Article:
This bill has been amended

Bill S5801-2013

Defines the term autism for the purposes of the education law and the mental hygiene law and the term autism spectrum disorder for the purposes of the insurance law

Defines the term autism for the purposes of the education law and the mental hygiene law and the term autism spectrum disorder for the purposes of the insurance law.

Details

Actions

  • Jan 8, 2014: REFERRED TO MENTAL HEALTH AND DEVELOPMENTAL DISABILITIES
  • Jan 8, 2014: returned to senate
  • Jan 8, 2014: died in assembly
  • Jun 18, 2013: referred to mental health
  • Jun 18, 2013: DELIVERED TO ASSEMBLY
  • Jun 18, 2013: PASSED SENATE
  • Jun 18, 2013: ORDERED TO THIRD READING CAL.1471
  • Jun 15, 2013: REFERRED TO RULES

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Memo

BILL NUMBER:S5801

TITLE OF BILL: An act to define the term "autism" for the purposes of the education law and the mental hygiene law and the term "autism spectrum disorder" for the purposes of the insurance law and providing for the repeal of such provisions upon expiration thereof

PURPOSE: The purpose of the bill is to ensure that individuals receiving benefits and services are not impacted by the transition from the fourth edition of the diagnostic and statistical manual of mental disorders (DSM-IV) to the fifth edition of the diagnostic and statistical manual of mental disorders (DSM-V). Provisions will ensure that all those who would be eligible for such benefits and services prior to the release of the DSM-5 continue to qualify, without creating any new mandates on providers, schools or insurance companies.

SUMMARY OF PROVISIONS: Section 1. Legislative intent.

Section two of the bill provides that, as used in existing education law, mental hygiene law and insurance law, "autism" or "autism spectrum disorder" will be defined as including relevant diagnoses using DSM-IV, as well as relevant diagnoses using DSM-5.

Section three provides the effective date.

JUSTIFICATION: The bill provides that during the transition from. the DSM-IV to the DSM-5, people with a diagnosis under the DSM-IV will not have their benefits or state services disrupted. The bill does not intend to expand benefits, but rather to ensure the continuation of benefits and state services, such as educational services, for individuals that have an established diagnosis under the DSM-IV. Due to the fact that one in fifty children may have an autistic spectrum disorder and the importance of early and appropriate treatment, it is essential to ensure the continuity of benefits and services for individuals with a diagnosis.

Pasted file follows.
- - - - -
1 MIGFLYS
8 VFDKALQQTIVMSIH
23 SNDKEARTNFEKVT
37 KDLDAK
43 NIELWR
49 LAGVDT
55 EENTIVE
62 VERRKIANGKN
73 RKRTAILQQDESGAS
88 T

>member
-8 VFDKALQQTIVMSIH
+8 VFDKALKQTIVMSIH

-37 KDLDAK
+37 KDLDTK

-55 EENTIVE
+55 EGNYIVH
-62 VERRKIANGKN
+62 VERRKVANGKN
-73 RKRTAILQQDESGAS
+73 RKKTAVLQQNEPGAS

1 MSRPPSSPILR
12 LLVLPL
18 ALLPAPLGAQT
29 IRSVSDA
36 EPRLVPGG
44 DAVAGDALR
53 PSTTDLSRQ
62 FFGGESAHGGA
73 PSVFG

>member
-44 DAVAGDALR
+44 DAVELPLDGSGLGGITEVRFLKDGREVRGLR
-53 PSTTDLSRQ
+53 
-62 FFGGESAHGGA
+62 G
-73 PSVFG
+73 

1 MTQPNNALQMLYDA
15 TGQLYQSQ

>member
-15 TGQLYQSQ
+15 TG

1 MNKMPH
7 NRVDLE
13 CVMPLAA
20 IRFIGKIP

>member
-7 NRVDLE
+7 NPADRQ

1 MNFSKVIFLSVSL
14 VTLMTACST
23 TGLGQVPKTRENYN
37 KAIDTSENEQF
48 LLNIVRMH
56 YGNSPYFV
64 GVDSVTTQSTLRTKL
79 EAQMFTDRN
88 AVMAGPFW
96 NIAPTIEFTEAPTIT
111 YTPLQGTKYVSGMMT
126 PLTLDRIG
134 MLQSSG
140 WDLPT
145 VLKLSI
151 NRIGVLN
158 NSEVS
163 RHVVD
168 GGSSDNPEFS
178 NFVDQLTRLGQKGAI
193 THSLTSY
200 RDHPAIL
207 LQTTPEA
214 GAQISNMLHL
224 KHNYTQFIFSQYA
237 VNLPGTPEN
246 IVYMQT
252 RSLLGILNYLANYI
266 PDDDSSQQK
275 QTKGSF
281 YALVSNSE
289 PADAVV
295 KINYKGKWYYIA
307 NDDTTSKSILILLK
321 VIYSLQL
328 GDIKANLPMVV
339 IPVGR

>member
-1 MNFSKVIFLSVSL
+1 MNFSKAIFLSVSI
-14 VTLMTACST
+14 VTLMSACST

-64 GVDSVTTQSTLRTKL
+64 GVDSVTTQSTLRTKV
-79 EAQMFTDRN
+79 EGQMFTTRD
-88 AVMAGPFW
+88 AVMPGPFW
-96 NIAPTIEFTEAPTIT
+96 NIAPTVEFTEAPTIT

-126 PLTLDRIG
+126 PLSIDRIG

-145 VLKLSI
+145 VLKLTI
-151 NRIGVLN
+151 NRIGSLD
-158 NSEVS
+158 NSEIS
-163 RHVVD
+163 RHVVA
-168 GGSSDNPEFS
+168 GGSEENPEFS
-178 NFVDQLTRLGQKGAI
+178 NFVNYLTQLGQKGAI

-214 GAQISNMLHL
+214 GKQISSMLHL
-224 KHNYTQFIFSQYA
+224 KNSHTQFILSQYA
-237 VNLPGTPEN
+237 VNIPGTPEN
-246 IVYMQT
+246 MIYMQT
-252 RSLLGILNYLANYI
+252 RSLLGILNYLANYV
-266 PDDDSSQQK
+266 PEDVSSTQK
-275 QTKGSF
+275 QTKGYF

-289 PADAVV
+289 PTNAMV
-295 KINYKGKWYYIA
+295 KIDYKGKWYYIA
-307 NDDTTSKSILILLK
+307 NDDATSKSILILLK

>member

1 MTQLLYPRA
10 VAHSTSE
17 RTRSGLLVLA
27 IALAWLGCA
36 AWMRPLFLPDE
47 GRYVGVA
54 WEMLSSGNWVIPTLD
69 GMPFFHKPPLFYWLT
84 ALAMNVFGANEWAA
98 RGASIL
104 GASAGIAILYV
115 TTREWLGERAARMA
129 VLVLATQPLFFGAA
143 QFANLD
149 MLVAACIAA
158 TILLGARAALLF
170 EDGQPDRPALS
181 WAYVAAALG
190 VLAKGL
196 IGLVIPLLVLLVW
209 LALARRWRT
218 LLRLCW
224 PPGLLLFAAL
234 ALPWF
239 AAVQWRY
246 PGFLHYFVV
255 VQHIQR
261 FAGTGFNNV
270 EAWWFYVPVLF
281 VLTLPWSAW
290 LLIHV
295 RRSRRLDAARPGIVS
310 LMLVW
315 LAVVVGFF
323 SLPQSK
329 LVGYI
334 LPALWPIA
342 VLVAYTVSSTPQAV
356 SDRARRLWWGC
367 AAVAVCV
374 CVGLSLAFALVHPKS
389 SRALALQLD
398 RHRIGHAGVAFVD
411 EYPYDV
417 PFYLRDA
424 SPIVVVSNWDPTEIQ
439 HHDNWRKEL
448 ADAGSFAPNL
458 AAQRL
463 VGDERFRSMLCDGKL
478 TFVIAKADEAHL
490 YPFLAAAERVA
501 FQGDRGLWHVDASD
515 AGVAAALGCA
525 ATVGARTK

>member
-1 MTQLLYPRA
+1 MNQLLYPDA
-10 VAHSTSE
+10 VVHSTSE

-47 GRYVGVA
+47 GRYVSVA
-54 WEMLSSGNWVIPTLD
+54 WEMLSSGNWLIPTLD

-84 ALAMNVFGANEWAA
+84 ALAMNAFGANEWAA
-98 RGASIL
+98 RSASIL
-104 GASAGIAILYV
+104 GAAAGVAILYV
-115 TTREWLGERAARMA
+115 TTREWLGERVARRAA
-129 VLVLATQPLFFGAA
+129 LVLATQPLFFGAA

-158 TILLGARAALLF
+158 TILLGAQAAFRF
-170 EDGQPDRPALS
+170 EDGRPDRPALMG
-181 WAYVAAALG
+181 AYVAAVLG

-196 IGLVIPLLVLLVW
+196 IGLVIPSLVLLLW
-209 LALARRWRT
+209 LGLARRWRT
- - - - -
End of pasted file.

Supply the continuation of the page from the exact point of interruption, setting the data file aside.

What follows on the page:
LEGISLATIVE HISTORY: New bill

FISCAL IMPLICATIONS: Needs to be determined.

EFFECTIVE DATE: Shall take effect immediately and be deemed repealed after two years.


Text

STATE OF NEW YORK ________________________________________________________________________ 5801 2013-2014 Regular Sessions IN SENATE June 15, 2013 ___________
Introduced by Sens. CARLUCCI, GRIFFO -- read twice and ordered printed, and when printed to be committed to the Committee on Rules AN ACT to define the term "autism" for the purposes of the education law and the mental hygiene law and the term "autism spectrum disorder" for the purposes of the insurance law and providing for the repeal of such provisions upon expiration thereof THE PEOPLE OF THE STATE OF NEW YORK, REPRESENTED IN SENATE AND ASSEM- BLY, DO ENACT AS FOLLOWS: Section 1. Legislative Intent. The legislature hereby finds that, according to Centers for Disease Control and Prevention, as many as one in 50 children may have an autism spectrum disorder (ASD). The legisla- ture further finds that early, continuous and appropriate treatment facilitates the best possible outcome for children diagnosed with ASDs. The legislature further finds that, while the periodic reformulation of diagnostic criteria is vital to ensuring the provision of effective care, the State must respond accordingly to guarantee that such changes do not impact the eligibility of individuals currently receiving treat- ment under the law. Therefore, the legislature finds it appropriate to enact measures preserving the existing rights and entitlements of those diagnosed with pervasive developmental disorders using the fourth edition text revision of the Diagnostic and Statistical Manual of Mental Disorders (DSM-IV TR) as the medical community transitions to criteria implemented by the fifth edition (DSM-5). The legislature finds that in addition to ensuring continued benefits and state services it is impor- tant to convene a council to study the transition from (DSM-IV TR) to the criteria implemented by the fifth edition to ensure that individuals who qualify under (DSM-IV TR) will continue to qualify under DSM-5. S 2. Notwithstanding any law to the contrary, "autism," for the purposes of the education law and the mental hygiene law, and "autism spectrum disorder," for the purposes of the insurance law, shall mean either: (1) an autistic disorder, Asperger's disorder, Rett's disorder,
childhood disintegrative disorder, or pervasive developmental disorder not otherwise specified (PDD-NOS), as diagnosed using the fourth edition text revision of the Diagnostic and Statistical Manual of Mental Disor- ders (DSM-IV TR); or (2) an autism spectrum disorder diagnosed using the most recent edition of the Diagnostic and Statistical Manual of Mental Disorders. S 3. This act shall take effect immediately and shall expire and be deemed repealed two years after such effective date.

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